Monday, April 11, 2011

The Trophy Hunter - J. M. Zambrano

When attorney Diana Martin takes on a child custody case referred by her best friend, Private Investigator Jess Edwards, the case unexpectedly dredges up memories of childhood abuse that fuel Diana's resolve to protect the children involved.

As the case unfolds, Diana and Jess, a flamboyant African-American beauty, cross paths with a group of hunters that includes the new client, his estranged son-in-law and three other long-time buddies who have more in common than hunting: their women are disappearing.

Unknown to Diana and Jess, a psychopath hides in plain sight within the band of hunters. For him, the thrill of big game has lost its savor. Now he collects beautiful women of diverse ethnicities who will never leave him. And he's learned how to keep them perfectly beautiful forever.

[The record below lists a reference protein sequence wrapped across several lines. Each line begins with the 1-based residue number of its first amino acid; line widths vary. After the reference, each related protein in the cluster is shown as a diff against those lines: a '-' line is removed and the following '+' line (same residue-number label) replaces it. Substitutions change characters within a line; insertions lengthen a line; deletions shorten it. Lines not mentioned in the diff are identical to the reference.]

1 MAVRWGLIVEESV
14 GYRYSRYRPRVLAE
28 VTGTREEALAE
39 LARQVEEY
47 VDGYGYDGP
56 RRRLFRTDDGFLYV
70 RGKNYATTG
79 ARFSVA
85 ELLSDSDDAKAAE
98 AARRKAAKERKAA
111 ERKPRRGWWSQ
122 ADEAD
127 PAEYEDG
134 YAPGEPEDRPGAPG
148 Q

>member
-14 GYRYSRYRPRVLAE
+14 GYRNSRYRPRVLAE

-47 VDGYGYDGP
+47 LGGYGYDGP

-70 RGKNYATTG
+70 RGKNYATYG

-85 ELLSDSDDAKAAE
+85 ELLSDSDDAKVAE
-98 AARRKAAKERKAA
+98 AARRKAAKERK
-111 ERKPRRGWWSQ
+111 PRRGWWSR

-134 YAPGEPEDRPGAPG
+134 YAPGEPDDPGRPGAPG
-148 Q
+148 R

The need to write, present since early childhood, has never left me, though it went on the back burner during my parenting years. I've worn many hats including that of deputy sheriff, CPA, forensic accountant, Arabian horse breeder, and caregiver for my mom in her final years. I value all my life experiences as potential meat for stories. Born in Southern California, I now live on a small farm in Colorado where I'm once again giving authorship my best shot.


Chain O’Lakes State Park

Spring Grove, Illinois

The chill November wind carried dampness from the lake beneath the flaps of Diana’s khaki hunting cap. Her ears ached from the intrusion. She and Daddy had been trudging through the early morning cold for what seemed like hours. Her teeth chattered. He was far ahead of her now. Good. He couldn’t chew her out for making noise.

Where was the sun? That pale piece of cold light must’ve dropped into the lake and drowned. Why did Mother let him take me? Her other self, the wise-beyond-her-years one, already knew the answer. He took what he wanted.